I was reading up on variance swaps and encounter the notion of Dollar Gamma, which is defined as the change in dollar value of the Dollar Delta (Δ * S) for a 1% change in spot (S). The formula for Dollar Gamma is then given as $Γ = Γ/100 * S^2.

However, as I tried to prove it, I ran into an issue. The proof is below.

$Δ = Δ * S

$Δ' = Δ' * S' (Function 1)

$Δ' = (Δ + Γ * S/100) * (S + S/100)

$Δ' = Δ * S + Γ/100 * S^2 + [1% * (Δ * S + Γ/100 * S^2)] (Function 2)

Clearly from Function 2, the change in Dollar Delta is not only the Dollar Gamma as per definition but also the part in the square brackets. However, if in Function 1, the new Delta is multiplied by S instead of S', then the definition would be correct. So my question is whether the new Dollar Delta is calculated by multiplying the new Delta (Δ') with the previous spot (S) or my proof in Function 2 is correct but in practice traders just ignore the terms in the square brackets because they're negligible?

Please forgive any formatting errors for the proof.



1 Answer 1


Many people get confused by this, including on derivatives trading desks... what you want is to know how much dollar delta you will have to rebalance after a small move to get an idea of the quantum of monetary risk you’re running and be able to compare across stocks with differents spots (your gamma shares will not let you do meaningful comparisons), or alternatively a quick way to calcultate your gamma P&L for a given (small) move.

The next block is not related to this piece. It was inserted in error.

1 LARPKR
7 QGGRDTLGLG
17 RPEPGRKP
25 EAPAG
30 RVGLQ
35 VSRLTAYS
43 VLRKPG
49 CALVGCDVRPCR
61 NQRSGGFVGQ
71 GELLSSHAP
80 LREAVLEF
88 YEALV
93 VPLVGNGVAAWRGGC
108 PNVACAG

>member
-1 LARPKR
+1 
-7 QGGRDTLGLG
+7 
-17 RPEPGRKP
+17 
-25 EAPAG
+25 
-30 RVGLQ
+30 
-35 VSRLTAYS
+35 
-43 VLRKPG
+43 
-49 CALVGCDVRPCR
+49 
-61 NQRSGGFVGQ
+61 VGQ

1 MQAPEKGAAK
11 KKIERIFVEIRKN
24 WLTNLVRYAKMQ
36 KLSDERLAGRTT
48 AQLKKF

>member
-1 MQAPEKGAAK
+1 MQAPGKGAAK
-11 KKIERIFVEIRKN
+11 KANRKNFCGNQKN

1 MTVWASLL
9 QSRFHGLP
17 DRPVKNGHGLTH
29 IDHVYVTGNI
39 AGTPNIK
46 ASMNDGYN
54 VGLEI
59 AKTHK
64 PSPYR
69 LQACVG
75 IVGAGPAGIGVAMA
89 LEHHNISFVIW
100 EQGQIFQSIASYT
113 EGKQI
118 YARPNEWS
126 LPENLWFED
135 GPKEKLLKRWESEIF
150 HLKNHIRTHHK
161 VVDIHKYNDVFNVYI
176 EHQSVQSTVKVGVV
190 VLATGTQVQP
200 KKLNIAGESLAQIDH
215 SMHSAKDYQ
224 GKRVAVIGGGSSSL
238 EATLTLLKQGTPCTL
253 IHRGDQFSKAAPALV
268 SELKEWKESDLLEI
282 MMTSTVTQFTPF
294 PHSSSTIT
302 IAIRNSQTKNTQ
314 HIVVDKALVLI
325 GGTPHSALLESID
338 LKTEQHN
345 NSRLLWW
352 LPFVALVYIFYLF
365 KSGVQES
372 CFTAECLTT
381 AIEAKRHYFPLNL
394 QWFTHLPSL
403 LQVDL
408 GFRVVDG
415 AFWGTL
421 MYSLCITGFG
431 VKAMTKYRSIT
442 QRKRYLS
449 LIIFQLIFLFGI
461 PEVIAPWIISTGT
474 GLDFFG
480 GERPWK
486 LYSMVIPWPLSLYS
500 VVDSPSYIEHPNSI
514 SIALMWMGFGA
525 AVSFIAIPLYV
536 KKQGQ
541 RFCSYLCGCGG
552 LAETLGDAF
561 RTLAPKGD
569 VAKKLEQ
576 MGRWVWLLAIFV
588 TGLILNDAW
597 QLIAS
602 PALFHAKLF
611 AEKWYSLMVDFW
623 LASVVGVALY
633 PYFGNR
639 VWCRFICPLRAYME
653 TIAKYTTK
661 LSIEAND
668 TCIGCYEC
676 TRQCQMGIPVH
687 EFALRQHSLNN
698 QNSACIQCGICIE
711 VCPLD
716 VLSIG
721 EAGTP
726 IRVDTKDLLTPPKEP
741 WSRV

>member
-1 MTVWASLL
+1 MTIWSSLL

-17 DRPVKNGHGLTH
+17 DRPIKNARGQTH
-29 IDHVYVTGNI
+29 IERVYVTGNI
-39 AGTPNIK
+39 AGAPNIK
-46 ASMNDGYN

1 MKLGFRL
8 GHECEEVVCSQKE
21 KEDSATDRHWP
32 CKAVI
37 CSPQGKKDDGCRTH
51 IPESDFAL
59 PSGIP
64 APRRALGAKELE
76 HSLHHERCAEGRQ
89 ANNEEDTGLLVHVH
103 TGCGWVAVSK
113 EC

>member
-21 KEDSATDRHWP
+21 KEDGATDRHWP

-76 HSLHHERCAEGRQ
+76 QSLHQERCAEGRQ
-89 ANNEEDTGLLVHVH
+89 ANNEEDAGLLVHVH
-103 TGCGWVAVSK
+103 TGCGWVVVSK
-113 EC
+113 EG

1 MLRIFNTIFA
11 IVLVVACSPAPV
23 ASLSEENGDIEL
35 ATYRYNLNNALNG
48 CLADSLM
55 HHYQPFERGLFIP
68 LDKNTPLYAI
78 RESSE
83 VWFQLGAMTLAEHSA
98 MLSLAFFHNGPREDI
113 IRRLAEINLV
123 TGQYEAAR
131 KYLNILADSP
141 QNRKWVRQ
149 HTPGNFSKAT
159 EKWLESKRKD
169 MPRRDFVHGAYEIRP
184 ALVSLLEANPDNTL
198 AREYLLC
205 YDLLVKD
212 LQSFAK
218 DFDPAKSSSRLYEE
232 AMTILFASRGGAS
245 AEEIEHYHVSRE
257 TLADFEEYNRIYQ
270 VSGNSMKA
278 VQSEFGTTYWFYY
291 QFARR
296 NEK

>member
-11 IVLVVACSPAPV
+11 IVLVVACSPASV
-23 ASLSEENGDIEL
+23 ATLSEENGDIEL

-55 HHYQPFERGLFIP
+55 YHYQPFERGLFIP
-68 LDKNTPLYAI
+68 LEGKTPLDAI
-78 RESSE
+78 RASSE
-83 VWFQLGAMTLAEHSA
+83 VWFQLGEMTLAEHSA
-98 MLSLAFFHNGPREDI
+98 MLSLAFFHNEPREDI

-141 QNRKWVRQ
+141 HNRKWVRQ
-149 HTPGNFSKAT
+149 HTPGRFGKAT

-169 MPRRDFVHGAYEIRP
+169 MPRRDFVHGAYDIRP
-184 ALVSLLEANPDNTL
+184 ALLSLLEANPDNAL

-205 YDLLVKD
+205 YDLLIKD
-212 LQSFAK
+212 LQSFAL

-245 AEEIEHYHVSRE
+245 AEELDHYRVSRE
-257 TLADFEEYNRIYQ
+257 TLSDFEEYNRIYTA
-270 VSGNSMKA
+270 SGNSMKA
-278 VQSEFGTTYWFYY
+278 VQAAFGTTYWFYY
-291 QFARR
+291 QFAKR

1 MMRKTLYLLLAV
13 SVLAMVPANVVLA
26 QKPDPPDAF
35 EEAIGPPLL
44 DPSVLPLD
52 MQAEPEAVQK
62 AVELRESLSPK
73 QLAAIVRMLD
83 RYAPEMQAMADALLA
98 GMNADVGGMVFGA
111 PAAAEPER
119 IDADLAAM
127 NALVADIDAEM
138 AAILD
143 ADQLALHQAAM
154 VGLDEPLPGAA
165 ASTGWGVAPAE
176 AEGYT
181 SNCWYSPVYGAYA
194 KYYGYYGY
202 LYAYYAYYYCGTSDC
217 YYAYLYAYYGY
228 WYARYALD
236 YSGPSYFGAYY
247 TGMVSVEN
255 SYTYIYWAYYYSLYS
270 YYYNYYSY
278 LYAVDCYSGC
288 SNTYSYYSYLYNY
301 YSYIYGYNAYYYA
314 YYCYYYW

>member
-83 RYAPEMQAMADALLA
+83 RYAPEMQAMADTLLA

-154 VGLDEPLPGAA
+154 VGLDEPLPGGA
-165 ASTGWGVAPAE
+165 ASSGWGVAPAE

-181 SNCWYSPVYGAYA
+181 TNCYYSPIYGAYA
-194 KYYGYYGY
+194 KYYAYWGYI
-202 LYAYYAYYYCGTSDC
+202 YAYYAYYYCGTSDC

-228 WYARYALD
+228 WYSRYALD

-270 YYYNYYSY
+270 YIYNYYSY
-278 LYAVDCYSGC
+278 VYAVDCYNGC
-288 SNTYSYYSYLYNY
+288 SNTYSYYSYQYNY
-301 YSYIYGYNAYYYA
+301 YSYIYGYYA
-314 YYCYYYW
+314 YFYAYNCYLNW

The answer to the first question is to take the number of shares that your delta changes by, times the spot. It’s important not to take the difference in cash delta i.e. do not take something like $\Delta_+S_+ - \Delta_-S_-$ because this only represents a monetary risk scaling due to price fluctuations, not a convexity risk: a simple stock has no gamma, but this formula would show you a change in cash delta when spot changes which in itself is perfectly reasonable (you have more dollar risk on your holding when spot is high) but is not indicative of a gamma risk.

What spot should you multiply this by ? I find it best to multiply by the starting spot, that way it is straightforward to appoximately calculate your expected gamma P&L from the move: half your cash gamma times the percent price change squared (divided by 1% if that is your scaling factor):

$PL_{\Gamma_{\$}}\approx \frac{1}{2}\frac{\Gamma_{\$}}{1\%}.(\frac{dS}{S})^2$


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